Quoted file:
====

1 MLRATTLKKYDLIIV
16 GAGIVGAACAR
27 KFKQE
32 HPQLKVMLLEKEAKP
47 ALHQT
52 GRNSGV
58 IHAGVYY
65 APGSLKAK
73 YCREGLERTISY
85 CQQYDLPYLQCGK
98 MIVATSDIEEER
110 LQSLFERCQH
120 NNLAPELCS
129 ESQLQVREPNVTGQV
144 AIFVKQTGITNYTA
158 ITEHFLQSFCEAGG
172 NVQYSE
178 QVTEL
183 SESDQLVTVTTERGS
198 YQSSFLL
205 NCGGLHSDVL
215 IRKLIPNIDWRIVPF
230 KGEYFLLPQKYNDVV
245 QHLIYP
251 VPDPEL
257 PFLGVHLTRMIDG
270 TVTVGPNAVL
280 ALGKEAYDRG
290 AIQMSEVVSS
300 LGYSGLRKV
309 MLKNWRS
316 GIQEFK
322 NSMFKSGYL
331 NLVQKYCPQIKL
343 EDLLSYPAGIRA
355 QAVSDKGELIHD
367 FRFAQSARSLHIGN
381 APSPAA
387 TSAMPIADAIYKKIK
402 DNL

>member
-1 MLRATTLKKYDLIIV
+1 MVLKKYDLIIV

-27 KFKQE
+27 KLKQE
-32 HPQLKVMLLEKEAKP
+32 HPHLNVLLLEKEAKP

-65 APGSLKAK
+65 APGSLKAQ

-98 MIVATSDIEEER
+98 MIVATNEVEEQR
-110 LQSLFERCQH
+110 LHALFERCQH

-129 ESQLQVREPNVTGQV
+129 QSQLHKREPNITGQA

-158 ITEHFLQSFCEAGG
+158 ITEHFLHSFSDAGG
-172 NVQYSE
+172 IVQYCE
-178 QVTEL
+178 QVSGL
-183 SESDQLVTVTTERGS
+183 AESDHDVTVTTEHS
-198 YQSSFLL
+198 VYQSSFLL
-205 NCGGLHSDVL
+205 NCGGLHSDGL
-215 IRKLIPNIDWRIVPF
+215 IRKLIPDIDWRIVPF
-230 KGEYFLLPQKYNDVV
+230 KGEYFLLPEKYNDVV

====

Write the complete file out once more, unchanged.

1 MLRATTLKKYDLIIV
16 GAGIVGAACAR
27 KFKQE
32 HPQLKVMLLEKEAKP
47 ALHQT
52 GRNSGV
58 IHAGVYY
65 APGSLKAK
73 YCREGLERTISY
85 CQQYDLPYLQCGK
98 MIVATSDIEEER
110 LQSLFERCQH
120 NNLAPELCS
129 ESQLQVREPNVTGQV
144 AIFVKQTGITNYTA
158 ITEHFLQSFCEAGG
172 NVQYSE
178 QVTEL
183 SESDQLVTVTTERGS
198 YQSSFLL
205 NCGGLHSDVL
215 IRKLIPNIDWRIVPF
230 KGEYFLLPQKYNDVV
245 QHLIYP
251 VPDPEL
257 PFLGVHLTRMIDG
270 TVTVGPNAVL
280 ALGKEAYDRG
290 AIQMSEVVSS
300 LGYSGLRKV
309 MLKNWRS
316 GIQEFK
322 NSMFKSGYL
331 NLVQKYCPQIKL
343 EDLLSYPAGIRA
355 QAVSDKGELIHD
367 FRFAQSARSLHIGN
381 APSPAA
387 TSAMPIADAIYKKIK
402 DNL

>member
-1 MLRATTLKKYDLIIV
+1 MVLKKYDLIIV

-27 KFKQE
+27 KLKQE
-32 HPQLKVMLLEKEAKP
+32 HPHLNVLLLEKEAKP

-65 APGSLKAK
+65 APGSLKAQ

-98 MIVATSDIEEER
+98 MIVATNEVEEQR
-110 LQSLFERCQH
+110 LHALFERCQH

-129 ESQLQVREPNVTGQV
+129 QSQLHKREPNITGQA

-158 ITEHFLQSFCEAGG
+158 ITEHFLHSFSDAGG
-172 NVQYSE
+172 IVQYCE
-178 QVTEL
+178 QVSGL
-183 SESDQLVTVTTERGS
+183 AESDHDVTVTTEHS
-198 YQSSFLL
+198 VYQSSFLL
-205 NCGGLHSDVL
+205 NCGGLHSDGL
-215 IRKLIPNIDWRIVPF
+215 IRKLIPDIDWRIVPF
-230 KGEYFLLPQKYNDVV
+230 KGEYFLLPEKYNDVV